Stoicism, of course, is a classical Western tradition that corresponds to comparable, but philosophically distinct, notions of dispassionate resilience in other cultures. But it is as good a place as any to start. Zeno of Citium, the philosopher who founded the school around a “stoa” (colonnade) in the Athens Agora in the 3rd century BC, and his Greek and Roman followers, argued that the world is governed by a divine “logos”, or law, which orders everything. In his Meditations, Marcus Aurelius, a Roman emperor and notable Stoic, wrote: “Look at the plants, sparrows, ants, spiders, bees, all busy with their own tasks, each doing his part towards a coherent world order.” The upshot, the Stoics claimed, was that we should accept what happens to us, good or bad, as part of this providential order and instead seek virtue by elevating reason and modesty above the passions. “If it thus pleases the gods, thus let it be,” wrote the Stoic philosopher Epictetus in his Enchiridion, or Handbook.
Stoicism was revived from the 16th century and became a crucial influence on the modern Western mind. Seneca’s play Phaedra was the first classical theatre-piece to be performed in the Renaissance. Stoic notions of tranquillity informed Reformation and Counter-Reformation thought. Prussia’s Frederick the Great is said to have carried the works of the Stoics with him in his saddlebags because they could “sustain you in misfortune”, and Thomas Jefferson to have kept the works of Seneca by his bedside. George Washington staged a play about Cato, another Stoic, at Valley Forge to steel his soldiers for battle. Adam Smith’s notion of the “invisible hand” of the market, and thus much of modern economics, was inspired by the Stoic notion of an invisible, natural order to things, imagining Aurelius’s busy ants, sparrows and bees to be proxies for humans acting on price signals.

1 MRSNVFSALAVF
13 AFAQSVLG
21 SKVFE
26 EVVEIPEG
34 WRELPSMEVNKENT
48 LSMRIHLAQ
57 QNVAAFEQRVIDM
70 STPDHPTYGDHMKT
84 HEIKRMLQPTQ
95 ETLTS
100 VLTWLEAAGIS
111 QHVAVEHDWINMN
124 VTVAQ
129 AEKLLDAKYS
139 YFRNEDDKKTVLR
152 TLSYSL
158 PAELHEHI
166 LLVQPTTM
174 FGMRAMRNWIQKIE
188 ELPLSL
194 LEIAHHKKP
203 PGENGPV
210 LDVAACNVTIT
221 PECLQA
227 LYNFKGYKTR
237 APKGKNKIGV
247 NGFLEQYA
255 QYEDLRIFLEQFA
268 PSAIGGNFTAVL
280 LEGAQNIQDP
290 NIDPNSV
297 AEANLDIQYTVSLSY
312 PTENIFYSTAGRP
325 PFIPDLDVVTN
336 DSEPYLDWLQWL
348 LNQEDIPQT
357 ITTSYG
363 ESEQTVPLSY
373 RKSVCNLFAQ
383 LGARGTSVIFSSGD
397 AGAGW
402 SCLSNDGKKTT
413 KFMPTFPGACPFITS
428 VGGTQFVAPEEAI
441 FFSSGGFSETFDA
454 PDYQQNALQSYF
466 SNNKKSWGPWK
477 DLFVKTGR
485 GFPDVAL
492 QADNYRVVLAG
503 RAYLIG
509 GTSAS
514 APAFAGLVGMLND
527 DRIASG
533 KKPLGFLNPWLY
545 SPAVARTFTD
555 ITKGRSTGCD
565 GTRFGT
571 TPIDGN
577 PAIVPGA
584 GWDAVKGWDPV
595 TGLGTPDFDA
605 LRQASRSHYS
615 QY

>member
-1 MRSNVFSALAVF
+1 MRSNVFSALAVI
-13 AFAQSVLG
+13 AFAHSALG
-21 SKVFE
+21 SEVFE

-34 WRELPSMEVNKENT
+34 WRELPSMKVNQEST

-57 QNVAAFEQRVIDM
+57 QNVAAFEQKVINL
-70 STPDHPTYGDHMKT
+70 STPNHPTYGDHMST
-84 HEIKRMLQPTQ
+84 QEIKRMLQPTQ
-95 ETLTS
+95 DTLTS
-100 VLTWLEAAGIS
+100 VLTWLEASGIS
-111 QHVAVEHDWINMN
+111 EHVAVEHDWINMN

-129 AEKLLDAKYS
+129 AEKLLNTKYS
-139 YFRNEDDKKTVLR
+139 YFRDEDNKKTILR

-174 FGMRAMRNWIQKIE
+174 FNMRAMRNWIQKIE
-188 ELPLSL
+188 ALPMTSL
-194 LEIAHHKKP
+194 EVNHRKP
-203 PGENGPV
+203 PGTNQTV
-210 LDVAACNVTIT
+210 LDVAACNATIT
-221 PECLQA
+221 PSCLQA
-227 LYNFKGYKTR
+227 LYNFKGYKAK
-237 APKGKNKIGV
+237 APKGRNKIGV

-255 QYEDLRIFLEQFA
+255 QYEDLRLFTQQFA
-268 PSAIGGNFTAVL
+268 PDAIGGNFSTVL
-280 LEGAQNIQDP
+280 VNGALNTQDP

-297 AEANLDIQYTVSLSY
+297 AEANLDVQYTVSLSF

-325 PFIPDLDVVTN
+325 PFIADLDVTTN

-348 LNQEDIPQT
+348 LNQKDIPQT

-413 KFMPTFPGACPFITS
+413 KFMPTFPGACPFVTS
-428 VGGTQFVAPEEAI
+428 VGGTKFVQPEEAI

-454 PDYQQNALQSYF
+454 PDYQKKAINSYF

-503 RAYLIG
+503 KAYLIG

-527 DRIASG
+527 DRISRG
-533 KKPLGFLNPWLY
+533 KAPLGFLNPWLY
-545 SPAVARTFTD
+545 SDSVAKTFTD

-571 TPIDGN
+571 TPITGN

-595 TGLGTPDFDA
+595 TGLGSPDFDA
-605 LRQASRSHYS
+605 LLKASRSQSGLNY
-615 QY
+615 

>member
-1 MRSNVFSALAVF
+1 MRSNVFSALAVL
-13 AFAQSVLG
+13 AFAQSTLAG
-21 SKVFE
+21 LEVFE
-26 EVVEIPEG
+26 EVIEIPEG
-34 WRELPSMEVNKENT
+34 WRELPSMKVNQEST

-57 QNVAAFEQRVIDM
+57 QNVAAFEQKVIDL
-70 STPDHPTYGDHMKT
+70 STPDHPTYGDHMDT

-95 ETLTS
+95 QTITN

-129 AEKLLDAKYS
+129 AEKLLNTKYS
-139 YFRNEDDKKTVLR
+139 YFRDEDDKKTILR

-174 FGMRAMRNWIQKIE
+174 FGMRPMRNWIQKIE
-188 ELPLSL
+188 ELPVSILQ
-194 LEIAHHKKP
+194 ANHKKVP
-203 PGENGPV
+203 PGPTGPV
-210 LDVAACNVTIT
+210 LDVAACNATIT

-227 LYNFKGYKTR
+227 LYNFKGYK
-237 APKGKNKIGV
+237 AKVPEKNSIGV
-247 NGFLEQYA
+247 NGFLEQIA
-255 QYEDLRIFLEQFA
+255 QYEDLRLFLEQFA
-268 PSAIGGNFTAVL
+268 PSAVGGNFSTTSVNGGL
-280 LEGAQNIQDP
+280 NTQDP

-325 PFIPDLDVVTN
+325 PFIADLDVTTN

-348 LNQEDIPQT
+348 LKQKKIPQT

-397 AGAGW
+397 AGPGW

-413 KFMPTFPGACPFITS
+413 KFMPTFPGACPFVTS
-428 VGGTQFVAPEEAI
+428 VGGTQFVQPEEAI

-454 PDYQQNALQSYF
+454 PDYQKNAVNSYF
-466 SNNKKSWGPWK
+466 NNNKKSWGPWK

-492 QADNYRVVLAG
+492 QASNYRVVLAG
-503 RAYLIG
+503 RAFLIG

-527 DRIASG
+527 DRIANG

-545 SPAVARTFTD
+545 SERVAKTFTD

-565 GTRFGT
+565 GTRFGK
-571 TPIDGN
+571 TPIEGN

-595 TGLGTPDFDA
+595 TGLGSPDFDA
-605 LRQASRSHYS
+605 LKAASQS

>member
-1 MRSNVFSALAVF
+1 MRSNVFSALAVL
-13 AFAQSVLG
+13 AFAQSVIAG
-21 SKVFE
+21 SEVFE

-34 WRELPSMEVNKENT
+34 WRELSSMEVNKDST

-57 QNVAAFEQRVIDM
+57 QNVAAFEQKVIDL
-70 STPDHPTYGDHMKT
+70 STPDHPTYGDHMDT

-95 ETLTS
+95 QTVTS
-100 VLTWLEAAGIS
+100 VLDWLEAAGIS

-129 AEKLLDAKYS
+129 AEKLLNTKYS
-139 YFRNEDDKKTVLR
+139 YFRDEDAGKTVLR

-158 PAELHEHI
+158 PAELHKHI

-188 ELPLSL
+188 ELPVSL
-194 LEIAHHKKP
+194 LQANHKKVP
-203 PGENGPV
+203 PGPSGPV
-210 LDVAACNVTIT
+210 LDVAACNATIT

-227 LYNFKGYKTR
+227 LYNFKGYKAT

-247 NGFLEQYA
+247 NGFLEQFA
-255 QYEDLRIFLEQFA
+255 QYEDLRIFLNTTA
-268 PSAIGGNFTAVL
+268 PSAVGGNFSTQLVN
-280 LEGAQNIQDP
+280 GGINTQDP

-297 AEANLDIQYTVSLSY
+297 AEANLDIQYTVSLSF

Britain is most indebted to the Victorians for its love affair with the Stoic ideal. They found in Stoic philosophy a code of valour and decency for an empire that spanned the Earth – and did plenty of not very valiant or decent things. Kipling is one notable example of this infatuation; another is Matthew Arnold, with poems such as “Dover Beach” of 1851: “We are here as on a darkling plain/Swept with confused alarms of struggle and flight/Where ignorant armies clash by night.”
Voice of stoicism: Rudyard Kipling’s poem “If” has come to embody the stiff upper lip. Credit:: Getty
Stoicism has received its share of criticism and been called both imperialistic and individualistic; the poet John Milton, for example, scoffed that there is no such thing as self-sufficiency. None of the accusations is entirely without justice. The whiff of unfeeling Victorian brutality – putting down colonial revolts and sending children to sadistic boarding schools – lingers around works like those of Arnold and Kipling (in 2018 anti-colonialist students defaced a mural bearing “If” at Manchester University and replaced it with a poem by Maya Angelou). Meanwhile Epictetus’s recommendation that one should not mourn one’s family (“Has your child died? It is restored”) is not unreasonably pressed into the service of the claim that stoicism is clinical or nihilistic.
Yet nor are the critics entirely fair. Epictetus also wrote that one should not be “unfeeling like a statue” and that one should nurture one’s friendships, relationships and other links to fellow citizens. Stoicism, in fact, is a fundamentally universalist philosophy: “Don’t say you’re an ‘Athenian’ or a ‘Corinthian’ but a ‘citizen of the world’,” wrote Epictetus. When we can all be struck down by misfortune, when we are all subject to the same logos, when we share a common capacity for suffering, the case for solidarity is plain.